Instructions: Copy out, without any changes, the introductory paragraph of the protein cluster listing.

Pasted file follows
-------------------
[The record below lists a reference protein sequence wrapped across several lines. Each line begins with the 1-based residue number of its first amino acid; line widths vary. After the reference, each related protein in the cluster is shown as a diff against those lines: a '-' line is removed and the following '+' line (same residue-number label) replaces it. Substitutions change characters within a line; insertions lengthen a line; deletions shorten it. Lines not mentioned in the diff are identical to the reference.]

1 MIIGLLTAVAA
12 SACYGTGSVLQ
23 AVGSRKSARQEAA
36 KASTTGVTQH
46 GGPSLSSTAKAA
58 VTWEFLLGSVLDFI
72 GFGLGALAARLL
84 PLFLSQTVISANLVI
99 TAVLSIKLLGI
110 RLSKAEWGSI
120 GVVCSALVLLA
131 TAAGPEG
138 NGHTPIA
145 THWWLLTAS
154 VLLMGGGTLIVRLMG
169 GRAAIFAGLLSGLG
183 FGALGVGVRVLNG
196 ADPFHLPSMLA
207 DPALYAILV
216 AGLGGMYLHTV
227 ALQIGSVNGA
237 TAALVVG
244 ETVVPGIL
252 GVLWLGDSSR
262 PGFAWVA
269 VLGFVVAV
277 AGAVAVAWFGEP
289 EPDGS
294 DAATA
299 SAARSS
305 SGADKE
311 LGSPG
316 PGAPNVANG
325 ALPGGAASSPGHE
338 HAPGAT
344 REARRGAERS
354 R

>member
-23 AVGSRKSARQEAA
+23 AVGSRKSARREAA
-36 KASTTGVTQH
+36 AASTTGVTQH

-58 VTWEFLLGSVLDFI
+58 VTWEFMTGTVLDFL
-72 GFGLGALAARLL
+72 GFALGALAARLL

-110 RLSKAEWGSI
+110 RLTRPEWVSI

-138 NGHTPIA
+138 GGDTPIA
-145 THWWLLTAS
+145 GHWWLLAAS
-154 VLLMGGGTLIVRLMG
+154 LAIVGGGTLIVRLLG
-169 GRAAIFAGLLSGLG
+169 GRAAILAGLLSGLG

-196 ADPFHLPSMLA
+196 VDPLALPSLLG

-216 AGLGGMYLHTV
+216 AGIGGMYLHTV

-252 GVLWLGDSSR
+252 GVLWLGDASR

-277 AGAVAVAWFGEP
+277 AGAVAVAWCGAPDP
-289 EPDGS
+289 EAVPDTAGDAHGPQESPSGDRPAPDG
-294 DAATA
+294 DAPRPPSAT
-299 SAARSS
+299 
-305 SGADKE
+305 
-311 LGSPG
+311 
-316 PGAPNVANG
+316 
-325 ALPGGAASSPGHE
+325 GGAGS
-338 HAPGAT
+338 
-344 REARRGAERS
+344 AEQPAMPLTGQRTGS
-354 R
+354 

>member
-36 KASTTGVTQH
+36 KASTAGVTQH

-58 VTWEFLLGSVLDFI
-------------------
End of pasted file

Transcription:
[The record below lists a reference protein sequence wrapped across several lines. Each line begins with the 1-based residue number of its first amino acid; line widths vary. After the reference, each related protein in the cluster is shown as a diff against those lines: a '-' line is removed and the following '+' line (same residue-number label) replaces it. Substitutions change characters within a line; insertions lengthen a line; deletions shorten it. Lines not mentioned in the diff are identical to the reference.]